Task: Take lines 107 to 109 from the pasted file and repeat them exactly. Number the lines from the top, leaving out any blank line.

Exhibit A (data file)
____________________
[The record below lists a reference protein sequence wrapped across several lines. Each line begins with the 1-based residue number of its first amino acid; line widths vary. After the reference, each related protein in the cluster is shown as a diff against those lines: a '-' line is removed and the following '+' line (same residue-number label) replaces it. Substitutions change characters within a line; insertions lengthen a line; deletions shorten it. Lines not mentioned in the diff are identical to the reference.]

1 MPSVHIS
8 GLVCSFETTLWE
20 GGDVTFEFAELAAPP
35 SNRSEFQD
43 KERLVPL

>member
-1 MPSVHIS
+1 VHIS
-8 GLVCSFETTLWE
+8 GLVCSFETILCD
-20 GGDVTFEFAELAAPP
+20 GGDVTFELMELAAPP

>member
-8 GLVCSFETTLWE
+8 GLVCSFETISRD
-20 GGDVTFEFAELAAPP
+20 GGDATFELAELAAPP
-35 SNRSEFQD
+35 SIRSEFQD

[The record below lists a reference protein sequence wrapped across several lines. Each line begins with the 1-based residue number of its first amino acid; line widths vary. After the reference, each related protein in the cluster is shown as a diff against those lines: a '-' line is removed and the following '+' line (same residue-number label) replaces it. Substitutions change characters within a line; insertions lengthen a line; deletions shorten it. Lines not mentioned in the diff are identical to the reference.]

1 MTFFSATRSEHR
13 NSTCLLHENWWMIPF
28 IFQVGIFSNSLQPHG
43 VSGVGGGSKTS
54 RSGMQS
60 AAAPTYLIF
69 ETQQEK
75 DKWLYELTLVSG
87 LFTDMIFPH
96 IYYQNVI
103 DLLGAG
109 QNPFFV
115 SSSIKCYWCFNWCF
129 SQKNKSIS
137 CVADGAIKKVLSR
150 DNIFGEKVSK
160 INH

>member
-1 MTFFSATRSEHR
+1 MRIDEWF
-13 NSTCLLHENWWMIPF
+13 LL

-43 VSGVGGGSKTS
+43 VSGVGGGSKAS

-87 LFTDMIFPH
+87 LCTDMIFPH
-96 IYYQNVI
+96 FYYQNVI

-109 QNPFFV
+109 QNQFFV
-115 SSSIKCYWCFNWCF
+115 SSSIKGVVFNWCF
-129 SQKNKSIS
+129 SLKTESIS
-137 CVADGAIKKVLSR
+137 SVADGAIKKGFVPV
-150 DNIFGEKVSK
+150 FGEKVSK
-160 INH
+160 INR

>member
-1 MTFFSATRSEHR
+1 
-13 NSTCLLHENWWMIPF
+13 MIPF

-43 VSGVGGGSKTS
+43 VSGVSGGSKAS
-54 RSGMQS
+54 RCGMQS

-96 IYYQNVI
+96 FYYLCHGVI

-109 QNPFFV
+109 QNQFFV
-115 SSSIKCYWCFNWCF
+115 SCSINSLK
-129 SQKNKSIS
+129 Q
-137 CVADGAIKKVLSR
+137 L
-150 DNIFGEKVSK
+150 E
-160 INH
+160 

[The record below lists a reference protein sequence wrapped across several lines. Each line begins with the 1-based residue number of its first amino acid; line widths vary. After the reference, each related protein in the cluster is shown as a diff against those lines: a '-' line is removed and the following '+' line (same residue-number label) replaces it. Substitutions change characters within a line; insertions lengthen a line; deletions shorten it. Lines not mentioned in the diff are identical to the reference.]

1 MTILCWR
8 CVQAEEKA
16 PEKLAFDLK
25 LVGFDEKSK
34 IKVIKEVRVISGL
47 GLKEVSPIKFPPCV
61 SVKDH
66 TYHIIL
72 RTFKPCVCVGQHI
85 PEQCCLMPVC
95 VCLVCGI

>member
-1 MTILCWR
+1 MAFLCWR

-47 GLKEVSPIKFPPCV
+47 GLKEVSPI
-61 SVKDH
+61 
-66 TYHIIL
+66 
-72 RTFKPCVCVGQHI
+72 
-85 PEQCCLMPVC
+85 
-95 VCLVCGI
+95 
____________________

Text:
+72 
-85 PEQCCLMPVC
+85 